Harvesting & Drying Homegrown Herbs

Growing herbs at home can mean very bountiful harvests when in peak season, but how on earth do you use all of that freshness so quickly? Fresh herbs add colour and wonderfully fresh flavour to your home cooking, but when you want to make the most of your full harvest throughout the year, why not consider drying your herbs?

Drying herbs allows you to enjoy them long after they are out of season, or when your harvest has ended.

Our friends over at Mudbrick Herb Cottage gave us their tips on harvesting, drying and storing your fresh herbs.

- Harvesting -


Mid-morning is the ideal time to harvest your herbs, once the dew has lifted but just before the heat of the day sets in. It’s the oils within the herb that really create the aromas and flavours we know and love, and at this time of day, those oils are at their peak.

It’s not just the time of day that matters when harvesting herbs though, it’s also the timing within their growing season, and this comes down to the parts of the herb you’ll be storing.

  • Pick flowers after most of the flowers have bloomed and opened.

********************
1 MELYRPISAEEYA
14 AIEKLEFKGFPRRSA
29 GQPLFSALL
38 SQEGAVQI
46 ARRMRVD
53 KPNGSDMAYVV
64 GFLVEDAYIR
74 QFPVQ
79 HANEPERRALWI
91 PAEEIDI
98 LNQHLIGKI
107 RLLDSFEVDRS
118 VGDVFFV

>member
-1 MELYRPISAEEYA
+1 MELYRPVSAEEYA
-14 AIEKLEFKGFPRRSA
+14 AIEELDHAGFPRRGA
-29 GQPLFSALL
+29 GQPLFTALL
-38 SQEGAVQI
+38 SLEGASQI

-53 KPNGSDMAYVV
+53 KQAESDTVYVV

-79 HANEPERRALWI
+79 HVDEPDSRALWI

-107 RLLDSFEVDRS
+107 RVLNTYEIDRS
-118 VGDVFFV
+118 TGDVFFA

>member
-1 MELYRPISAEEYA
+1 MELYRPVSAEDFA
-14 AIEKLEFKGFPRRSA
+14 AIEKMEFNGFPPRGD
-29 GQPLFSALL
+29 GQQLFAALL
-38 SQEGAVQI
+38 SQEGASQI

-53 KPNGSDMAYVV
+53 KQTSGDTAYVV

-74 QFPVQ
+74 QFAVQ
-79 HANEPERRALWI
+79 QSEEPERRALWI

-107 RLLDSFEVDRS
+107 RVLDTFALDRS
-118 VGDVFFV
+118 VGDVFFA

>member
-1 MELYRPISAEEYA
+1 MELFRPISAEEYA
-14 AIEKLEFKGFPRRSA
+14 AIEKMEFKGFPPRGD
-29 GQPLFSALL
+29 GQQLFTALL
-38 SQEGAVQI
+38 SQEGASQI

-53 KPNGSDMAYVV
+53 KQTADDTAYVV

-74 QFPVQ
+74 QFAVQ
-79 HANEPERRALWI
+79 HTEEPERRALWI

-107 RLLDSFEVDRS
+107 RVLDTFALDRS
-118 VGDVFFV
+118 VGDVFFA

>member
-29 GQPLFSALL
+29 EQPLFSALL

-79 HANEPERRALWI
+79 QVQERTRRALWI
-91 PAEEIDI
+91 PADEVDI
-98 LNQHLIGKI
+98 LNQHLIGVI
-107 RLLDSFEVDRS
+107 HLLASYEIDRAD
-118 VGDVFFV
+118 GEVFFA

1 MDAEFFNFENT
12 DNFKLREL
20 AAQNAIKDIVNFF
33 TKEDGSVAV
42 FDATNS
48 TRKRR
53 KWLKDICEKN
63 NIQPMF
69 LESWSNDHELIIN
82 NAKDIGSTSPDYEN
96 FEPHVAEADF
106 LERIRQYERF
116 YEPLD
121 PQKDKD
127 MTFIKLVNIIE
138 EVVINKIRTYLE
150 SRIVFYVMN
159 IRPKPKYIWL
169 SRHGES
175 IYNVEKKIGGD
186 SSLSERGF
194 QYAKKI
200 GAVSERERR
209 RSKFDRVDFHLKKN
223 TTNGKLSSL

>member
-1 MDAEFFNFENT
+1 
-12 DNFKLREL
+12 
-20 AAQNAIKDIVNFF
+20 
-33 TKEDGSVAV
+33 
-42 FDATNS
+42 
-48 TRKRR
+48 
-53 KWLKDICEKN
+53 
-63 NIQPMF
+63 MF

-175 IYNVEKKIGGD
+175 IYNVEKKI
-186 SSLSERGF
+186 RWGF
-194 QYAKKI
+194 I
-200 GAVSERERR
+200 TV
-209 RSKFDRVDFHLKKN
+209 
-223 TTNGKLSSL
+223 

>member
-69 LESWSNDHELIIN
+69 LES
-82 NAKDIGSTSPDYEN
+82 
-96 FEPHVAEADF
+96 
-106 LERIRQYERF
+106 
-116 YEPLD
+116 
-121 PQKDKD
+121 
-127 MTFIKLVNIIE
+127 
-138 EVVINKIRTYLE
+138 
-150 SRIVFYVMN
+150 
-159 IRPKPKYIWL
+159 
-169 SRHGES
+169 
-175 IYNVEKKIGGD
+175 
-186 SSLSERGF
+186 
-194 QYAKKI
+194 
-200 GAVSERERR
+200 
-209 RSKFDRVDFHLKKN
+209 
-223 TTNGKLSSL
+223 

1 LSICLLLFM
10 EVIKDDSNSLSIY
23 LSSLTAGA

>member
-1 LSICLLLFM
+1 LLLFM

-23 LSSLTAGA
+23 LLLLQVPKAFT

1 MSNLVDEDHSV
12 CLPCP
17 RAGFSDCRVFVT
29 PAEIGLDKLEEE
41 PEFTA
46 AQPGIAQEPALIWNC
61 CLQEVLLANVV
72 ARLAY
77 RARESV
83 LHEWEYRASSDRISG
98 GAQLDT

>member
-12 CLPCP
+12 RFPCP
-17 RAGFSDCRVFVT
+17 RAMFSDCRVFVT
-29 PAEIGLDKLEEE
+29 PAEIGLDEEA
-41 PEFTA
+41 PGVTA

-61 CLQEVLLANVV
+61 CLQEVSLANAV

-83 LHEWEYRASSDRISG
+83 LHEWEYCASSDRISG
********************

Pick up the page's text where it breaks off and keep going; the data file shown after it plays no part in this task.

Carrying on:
• Collect seeds when the majority of seeds are ripe
  • Cut leaves from the bush before it goes to flower. Cut leaves back on the stems around a third, this promotes fresh growth for an extended harvest.

- Drying -


They key to successfully drying your herbs at home is the continuous circulation of warm and dry air. Start by selecting a suitable location in your home, out of the sun or any strong light and moisture.

There are two standard ways of drying herbs:

  1. Open Trays – line the surface of your tray with a natural fabric or tissue paper and spread your herbs in a single layer over the tray (allowing for consistent airflow). Turning leaves daily will assist in even drying.
  2. Hanging bunches – using string or a small rubber band, secure a bunch of around 4-6 stems of the same herb together. Hang your bunch up with more string secured around the tie, where the air can circulate freely around the bunch.

Using these methods can have your herbs dry in as little as 3 days through to 2 weeks, depending on the herb type. Herbs are ready for storage when leave crunch easily between your fingers.

If you’re looking for a quicker way to dry herbs, you can also dry them using a dehydrator or oven.

- Storing -


Store your dried herbs in a glass jar with a firm, fitted lid and keep in a cool, dark location. It’s also recommended to store leaves whole and crush/powder them as you plan to use them.

Originally post and adapted with permission from Mudbrick Herb Cottage.

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